Introduction India has generally followed cautious external sector policies, with trade intervention and capital controls used extensively as instruments of balance of payments control and adjustment. It has nonetheless experienced several balance of payments crises, most recently in 1991. The policy of restricting trade and capital flows may also have entailed costs in terms of forgone resources. Despite recent reforms, India retains one of the world's most restrictive trade regimes, and the inflow of foreign capital remains well below that of other countries in Asia. This paper uses a number of methods to assess developments in India's external position. First, an intertemporal model of the current account and a composite model of external vulnerability indicators, which generates probabilities of the occurrence of a balance of payments crisis, are used to consider the solvency, sustainability, and optimality of the external position. Second, a model of the medium-term saving-investment balance is used to derive estimates of the "equilibrium" current account balance against which the actual balance can be compared. Lastly, the possible sustainable current account deficit over the medium term is examined through conditions for intertemporal solvency under different economic scenarios. The results indicate that India's current account deficits have been consistent with intertemporal solvency, but the evidence on whether

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external borrowing has been optimal, even when allowance is made for capital controls, is mixed. However, the path of the current account prior to 1991 is found not to have been consistent with solvency. The composite model of external vulnerability indicators also raised questions about external sustainability during this period, while estimates of the equilibrium current account deficit were smaller than the actual outcomes during the 1980s. Since 1991, the estimated probabilities of external crisis in India have remained low, and they rose little during the Asia crisis, while the current account deficit is currently around its estimated equilibrium level. Finally, estimates of the sustainable level of the current account deficit over the medium term range from11/2to 2 1/2 percent of GDP, depending on the growth rate and the cost of external finance. The remainder of the chapter provides a brief overview of external sector developments and policies in India, and a discussion of the methodologies for assessing external sector developments.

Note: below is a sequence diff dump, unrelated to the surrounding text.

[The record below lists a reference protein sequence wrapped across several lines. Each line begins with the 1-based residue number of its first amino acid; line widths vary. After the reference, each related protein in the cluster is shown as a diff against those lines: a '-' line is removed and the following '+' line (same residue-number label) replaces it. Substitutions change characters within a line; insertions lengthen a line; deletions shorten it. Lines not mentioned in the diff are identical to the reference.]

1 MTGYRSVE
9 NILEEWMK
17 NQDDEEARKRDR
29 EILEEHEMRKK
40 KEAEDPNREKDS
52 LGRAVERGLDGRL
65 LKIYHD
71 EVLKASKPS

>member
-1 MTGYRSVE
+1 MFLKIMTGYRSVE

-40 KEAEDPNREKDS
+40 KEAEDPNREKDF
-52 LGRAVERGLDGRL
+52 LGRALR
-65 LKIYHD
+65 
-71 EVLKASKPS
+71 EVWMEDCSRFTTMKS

Overview of External Sector Developments and Policies Following independence, economic policies focused on rapid industrialization with the aim of achieving economic self-sufficiency. This goal resulted in a trade system that strictly regulated imports through exchange controls and trade restrictions, which were supplemented by a tariff structure with high and differentiated rates across industries (Joshi and Little, 1994). Little emphasis was placed on promoting exports, and the inefficiency of domestic industry, engendered by extensive protection, resulted in a distinct anti-export bias. The investments in goods essential for industrialization and the continuing need to import many essential consumer items, including food during periods of drought, resulted in strong import growth in the late 1950s and early 1960s. With export performance remaining poor, the trade deficit widened, and the current account deficit increased to around 21/2percent of GDP as the surplus on the invisibles account also narrowed (Figure 3.1, top panel). Improved export performance in the late 1960s and 1970s, aided by the expansion of world trade and a depreciation of the real exchange rate, led to an improvement in the current account position. While this was temporarily reversed in the aftermath of the oil price shock of 1973, a tightening of import controls and restraint of domestic expenditures brought import growth down. Remittances also increased during the 1970s as the number of Indians employed in the oil-producing nations of the Middle East increased, and the current account position improved,